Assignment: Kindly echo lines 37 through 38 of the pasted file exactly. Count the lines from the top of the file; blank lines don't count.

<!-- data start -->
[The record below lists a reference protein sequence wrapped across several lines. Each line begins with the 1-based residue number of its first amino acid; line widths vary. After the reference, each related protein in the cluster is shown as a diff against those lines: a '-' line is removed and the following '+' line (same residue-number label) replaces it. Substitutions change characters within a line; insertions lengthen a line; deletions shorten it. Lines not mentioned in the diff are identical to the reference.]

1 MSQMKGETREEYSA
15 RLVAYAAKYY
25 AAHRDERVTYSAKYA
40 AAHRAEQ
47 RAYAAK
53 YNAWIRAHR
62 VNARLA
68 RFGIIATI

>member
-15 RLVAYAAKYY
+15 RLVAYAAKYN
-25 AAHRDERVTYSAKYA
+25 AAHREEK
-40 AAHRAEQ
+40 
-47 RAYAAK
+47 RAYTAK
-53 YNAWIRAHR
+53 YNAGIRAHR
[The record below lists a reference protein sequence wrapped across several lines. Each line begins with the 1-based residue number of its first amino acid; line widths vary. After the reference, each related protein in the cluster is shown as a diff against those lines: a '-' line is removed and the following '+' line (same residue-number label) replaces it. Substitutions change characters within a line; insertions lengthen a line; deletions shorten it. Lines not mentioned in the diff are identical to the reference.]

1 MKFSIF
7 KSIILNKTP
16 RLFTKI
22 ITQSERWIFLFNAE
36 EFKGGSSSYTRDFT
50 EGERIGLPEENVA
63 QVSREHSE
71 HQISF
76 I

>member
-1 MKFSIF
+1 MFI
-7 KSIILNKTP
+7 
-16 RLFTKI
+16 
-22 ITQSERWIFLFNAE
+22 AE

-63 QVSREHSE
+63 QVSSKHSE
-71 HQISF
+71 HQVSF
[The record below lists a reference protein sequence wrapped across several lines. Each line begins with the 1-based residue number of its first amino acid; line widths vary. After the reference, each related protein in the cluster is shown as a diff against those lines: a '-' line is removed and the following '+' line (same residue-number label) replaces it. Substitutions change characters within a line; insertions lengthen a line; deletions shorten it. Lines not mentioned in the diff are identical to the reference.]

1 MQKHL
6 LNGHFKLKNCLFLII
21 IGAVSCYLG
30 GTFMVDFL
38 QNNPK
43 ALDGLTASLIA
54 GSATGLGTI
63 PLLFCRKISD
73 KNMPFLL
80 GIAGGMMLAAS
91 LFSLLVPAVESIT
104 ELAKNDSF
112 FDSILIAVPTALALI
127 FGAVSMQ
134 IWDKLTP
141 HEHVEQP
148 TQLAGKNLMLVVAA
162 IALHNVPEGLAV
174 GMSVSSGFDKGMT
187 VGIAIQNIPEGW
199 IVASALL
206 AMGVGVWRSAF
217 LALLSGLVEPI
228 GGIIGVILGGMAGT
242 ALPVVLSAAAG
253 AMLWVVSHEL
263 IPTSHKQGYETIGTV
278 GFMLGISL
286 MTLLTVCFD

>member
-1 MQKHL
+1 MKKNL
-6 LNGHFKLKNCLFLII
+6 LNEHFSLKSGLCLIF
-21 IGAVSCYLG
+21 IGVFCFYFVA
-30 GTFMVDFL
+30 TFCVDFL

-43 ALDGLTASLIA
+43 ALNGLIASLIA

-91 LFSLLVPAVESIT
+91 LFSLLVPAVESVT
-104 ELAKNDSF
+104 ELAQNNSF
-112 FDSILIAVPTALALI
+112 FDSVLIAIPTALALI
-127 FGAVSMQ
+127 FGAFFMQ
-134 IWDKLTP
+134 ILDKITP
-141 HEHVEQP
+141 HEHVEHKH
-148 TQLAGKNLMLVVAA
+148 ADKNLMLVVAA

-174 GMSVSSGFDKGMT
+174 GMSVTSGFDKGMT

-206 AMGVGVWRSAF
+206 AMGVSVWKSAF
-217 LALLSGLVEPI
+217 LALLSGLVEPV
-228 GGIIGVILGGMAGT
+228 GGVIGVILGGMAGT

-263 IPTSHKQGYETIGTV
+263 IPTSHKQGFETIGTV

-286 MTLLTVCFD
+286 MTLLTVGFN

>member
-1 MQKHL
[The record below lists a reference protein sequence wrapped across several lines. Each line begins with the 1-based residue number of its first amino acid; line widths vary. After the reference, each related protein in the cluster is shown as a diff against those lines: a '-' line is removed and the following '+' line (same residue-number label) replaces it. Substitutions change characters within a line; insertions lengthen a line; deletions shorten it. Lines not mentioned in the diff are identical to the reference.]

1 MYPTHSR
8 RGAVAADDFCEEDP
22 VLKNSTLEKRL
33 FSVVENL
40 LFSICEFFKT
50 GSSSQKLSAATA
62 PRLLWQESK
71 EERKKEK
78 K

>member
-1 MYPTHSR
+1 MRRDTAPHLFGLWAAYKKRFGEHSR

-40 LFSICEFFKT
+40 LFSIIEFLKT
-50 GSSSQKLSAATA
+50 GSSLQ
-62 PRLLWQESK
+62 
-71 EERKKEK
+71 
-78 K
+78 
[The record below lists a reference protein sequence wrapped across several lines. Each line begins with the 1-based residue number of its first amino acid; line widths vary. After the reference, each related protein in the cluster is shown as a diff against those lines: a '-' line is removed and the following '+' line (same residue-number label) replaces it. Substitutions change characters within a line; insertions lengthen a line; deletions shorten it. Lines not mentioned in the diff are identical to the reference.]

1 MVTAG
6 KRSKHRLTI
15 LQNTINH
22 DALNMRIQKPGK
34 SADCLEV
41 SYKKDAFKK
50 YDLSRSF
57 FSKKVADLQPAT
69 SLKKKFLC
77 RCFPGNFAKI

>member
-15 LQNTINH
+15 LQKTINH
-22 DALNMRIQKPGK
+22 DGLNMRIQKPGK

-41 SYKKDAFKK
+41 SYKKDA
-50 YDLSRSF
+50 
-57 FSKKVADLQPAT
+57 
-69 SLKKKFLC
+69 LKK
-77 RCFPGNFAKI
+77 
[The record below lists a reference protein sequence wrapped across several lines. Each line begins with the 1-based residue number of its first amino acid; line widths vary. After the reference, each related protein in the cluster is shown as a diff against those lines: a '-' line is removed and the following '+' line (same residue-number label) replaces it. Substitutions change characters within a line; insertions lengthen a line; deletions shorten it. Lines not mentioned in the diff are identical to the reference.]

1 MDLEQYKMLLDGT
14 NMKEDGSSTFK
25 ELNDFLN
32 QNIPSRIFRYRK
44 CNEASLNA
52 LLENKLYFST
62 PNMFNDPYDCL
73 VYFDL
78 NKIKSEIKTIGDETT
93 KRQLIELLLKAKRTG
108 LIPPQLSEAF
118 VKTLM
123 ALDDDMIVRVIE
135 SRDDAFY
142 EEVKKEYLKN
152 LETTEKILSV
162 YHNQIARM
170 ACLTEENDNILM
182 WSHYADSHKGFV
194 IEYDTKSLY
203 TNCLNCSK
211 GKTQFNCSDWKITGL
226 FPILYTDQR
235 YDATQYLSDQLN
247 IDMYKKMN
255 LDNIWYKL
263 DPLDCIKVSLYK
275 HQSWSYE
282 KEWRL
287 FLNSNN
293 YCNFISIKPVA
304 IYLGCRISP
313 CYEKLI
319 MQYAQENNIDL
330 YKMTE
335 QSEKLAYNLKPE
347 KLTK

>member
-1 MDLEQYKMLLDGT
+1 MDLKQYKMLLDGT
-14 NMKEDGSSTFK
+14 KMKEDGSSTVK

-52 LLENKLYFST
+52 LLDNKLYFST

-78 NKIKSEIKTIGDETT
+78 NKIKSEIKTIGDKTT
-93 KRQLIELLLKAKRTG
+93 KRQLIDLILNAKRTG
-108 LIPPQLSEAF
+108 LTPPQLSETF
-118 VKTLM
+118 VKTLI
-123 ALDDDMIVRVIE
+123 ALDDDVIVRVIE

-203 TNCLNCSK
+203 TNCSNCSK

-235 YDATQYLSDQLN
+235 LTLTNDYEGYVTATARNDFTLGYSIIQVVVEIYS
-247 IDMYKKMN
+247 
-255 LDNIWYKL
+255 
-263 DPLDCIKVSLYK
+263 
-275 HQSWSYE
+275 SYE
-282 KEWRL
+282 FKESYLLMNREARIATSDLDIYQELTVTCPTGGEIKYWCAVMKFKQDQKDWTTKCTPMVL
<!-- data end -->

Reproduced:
+16 
-22 ITQSERWIFLFNAE